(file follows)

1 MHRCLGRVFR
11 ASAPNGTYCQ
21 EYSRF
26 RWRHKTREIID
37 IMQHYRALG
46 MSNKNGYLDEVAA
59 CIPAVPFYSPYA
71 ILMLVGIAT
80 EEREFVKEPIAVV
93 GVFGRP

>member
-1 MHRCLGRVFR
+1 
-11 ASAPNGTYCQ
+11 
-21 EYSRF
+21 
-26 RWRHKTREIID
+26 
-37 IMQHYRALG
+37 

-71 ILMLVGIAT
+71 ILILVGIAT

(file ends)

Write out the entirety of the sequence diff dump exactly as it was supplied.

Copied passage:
1 MHRCLGRVFR
11 ASAPNGTYCQ
21 EYSRF
26 RWRHKTREIID
37 IMQHYRALG
46 MSNKNGYLDEVAA
59 CIPAVPFYSPYA
71 ILMLVGIAT
80 EEREFVKEPIAVV
93 GVFGRP

>member
-1 MHRCLGRVFR
+1 
-11 ASAPNGTYCQ
+11 
-21 EYSRF
+21 
-26 RWRHKTREIID
+26 
-37 IMQHYRALG
+37 

-71 ILMLVGIAT
+71 ILILVGIAT